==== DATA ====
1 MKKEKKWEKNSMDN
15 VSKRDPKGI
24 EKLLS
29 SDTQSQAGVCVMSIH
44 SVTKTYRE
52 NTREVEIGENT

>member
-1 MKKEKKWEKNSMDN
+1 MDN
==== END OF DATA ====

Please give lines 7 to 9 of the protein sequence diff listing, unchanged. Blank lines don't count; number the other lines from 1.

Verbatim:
>member
-1 MKKEKKWEKNSMDN
+1 MDN